In 2012, close to four million Canadians reported having a disability—13.7% of the population. The incidence of self-reported disability spikes dramatically with age, with more than one-sixth of Canadians aged 45–64 having a disability, one-quarter aged 65–74 having one, and more than four in ten having a disability when they pass the age of 75.
These are huge proportions. When one is able-bodied, unaffected by serious physical or mental challenges, it can be difficult to understand the barriers inherent in our society and infrastructure that can make life incredibly frustrating at times for the disabled. But the line between abled and disabled is fine in many ways, much as we tend to forget or look away from this.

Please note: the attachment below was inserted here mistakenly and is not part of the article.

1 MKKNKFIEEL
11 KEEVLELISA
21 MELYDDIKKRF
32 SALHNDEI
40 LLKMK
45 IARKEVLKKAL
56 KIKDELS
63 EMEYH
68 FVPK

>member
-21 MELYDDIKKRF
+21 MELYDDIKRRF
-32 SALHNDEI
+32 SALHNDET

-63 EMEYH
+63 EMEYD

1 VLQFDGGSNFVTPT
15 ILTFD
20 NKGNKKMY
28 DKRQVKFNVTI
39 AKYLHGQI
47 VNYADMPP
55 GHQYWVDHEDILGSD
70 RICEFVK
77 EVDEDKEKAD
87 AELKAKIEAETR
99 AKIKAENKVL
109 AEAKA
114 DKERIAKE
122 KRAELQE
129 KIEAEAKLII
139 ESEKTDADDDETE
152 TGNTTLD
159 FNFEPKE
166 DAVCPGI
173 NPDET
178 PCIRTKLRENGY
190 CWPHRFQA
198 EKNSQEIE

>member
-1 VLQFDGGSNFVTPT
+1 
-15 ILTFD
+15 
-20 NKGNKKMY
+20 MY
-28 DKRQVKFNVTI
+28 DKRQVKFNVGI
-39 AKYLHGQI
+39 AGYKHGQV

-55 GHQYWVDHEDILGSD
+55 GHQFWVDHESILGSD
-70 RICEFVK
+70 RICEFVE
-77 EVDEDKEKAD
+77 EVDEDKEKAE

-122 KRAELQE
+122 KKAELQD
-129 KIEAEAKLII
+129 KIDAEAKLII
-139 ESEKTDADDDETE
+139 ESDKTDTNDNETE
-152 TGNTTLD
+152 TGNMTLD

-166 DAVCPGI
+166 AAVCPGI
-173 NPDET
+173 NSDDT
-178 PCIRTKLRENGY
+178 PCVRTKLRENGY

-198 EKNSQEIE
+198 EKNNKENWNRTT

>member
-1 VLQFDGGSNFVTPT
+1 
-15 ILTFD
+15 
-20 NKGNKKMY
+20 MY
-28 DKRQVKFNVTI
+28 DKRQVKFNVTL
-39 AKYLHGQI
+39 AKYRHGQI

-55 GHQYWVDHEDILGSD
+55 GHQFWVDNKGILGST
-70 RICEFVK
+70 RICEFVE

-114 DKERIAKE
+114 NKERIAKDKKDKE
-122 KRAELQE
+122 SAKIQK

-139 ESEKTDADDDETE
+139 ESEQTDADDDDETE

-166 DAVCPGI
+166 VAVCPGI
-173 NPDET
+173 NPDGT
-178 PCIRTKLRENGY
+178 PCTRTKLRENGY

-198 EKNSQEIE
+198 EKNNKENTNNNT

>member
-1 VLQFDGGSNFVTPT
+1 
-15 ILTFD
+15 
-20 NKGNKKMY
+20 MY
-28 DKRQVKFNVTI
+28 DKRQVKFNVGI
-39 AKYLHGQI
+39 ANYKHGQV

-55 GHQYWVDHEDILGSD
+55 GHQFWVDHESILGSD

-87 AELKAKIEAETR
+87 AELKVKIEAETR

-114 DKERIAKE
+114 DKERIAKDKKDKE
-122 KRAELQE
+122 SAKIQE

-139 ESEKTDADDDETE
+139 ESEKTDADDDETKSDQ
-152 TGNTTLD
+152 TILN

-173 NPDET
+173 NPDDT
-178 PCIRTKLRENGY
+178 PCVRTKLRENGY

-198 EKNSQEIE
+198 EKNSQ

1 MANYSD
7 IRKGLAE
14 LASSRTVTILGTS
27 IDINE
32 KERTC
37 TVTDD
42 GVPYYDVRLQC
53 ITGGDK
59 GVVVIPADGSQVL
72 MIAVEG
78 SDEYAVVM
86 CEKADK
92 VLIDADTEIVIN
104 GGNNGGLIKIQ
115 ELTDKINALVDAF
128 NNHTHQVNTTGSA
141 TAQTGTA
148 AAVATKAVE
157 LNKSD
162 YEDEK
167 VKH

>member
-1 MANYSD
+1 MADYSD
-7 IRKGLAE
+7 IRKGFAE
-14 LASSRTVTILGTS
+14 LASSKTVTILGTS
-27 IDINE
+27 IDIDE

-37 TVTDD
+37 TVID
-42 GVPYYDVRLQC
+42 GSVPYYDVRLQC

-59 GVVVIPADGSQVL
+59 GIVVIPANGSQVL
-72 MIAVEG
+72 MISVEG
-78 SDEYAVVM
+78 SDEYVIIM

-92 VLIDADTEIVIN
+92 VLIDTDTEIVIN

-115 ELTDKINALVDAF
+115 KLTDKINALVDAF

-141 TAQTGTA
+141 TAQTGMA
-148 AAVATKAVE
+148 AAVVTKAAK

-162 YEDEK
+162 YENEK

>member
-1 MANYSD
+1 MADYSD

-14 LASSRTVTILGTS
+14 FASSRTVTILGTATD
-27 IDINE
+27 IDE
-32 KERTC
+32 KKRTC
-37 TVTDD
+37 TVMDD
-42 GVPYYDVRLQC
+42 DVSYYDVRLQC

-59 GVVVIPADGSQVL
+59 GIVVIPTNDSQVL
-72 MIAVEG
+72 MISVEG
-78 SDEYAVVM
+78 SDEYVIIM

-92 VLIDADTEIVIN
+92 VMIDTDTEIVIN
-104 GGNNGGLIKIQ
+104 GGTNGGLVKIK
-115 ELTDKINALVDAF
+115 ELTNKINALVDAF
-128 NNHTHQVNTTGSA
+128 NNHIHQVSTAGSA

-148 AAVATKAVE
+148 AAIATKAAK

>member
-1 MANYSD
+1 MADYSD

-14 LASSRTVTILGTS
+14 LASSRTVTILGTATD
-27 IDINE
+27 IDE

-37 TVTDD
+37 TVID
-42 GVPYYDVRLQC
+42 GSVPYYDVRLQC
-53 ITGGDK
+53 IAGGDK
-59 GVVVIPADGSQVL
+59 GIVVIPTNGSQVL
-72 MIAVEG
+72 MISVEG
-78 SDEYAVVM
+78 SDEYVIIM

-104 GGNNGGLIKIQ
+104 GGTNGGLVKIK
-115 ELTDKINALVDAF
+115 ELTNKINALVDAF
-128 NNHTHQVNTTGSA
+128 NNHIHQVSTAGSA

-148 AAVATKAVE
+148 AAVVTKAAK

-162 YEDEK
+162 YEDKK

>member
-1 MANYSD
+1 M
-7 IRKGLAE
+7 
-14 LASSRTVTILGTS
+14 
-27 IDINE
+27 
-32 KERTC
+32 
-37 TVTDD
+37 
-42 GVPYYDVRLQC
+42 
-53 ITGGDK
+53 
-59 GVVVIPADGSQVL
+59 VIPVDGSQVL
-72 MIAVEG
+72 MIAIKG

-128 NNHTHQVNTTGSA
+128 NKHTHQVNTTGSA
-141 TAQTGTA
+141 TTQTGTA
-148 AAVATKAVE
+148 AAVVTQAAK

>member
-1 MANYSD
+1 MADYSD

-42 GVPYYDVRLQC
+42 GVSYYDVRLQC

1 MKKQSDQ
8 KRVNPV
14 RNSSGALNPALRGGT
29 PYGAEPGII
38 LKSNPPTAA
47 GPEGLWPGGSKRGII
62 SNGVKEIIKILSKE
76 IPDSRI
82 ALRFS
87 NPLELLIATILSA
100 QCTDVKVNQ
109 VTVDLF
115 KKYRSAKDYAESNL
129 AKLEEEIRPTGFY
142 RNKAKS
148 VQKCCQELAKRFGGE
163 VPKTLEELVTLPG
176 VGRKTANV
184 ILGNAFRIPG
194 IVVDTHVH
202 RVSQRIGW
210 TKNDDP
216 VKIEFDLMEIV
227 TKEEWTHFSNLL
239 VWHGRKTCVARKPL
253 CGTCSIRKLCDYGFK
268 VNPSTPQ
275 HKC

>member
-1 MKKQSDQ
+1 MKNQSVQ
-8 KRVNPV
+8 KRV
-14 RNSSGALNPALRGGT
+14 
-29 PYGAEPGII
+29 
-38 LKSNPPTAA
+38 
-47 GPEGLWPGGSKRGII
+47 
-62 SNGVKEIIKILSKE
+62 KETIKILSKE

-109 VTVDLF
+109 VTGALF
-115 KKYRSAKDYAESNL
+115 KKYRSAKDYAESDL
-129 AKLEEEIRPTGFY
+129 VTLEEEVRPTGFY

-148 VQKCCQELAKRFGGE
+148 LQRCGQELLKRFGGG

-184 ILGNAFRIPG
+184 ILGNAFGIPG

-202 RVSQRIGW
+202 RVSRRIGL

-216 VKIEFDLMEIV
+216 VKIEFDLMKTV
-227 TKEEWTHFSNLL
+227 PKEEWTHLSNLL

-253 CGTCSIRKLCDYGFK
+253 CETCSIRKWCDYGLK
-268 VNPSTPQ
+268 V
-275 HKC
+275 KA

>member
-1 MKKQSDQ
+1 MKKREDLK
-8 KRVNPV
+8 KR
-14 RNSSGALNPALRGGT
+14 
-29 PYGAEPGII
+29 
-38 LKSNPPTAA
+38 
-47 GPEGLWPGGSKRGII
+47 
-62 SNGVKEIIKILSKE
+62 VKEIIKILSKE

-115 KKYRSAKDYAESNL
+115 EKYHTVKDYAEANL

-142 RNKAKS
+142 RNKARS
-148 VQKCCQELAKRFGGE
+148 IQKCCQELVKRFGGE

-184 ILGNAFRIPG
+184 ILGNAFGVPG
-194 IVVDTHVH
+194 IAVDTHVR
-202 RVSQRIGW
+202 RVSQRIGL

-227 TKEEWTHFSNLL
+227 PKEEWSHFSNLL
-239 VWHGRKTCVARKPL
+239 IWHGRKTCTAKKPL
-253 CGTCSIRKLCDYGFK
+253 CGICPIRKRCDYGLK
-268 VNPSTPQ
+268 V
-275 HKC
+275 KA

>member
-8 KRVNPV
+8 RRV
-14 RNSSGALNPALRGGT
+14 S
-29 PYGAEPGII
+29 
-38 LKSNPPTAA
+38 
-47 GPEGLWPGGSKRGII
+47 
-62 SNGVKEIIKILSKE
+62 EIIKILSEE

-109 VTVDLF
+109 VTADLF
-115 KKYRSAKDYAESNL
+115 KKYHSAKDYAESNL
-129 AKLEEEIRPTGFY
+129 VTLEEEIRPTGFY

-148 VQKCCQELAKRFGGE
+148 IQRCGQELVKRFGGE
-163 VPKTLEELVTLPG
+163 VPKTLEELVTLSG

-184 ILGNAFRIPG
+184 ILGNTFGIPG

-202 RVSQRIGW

Here is a list of books to consider, whether you're disabled, someone who loves/lives with/teaches a disabled person, or simply interested in or engaged with the question of how to better accommodate disability and difference in our communities. The books' focuses span a range of challenges, mental and physical, which individual readers will consider as relating to disability or to difference. The list is by no means comprehensive, and we welcome your suggestions for additions (tweet @49thShelf).
The Question of Access, by Tanya Titchkosky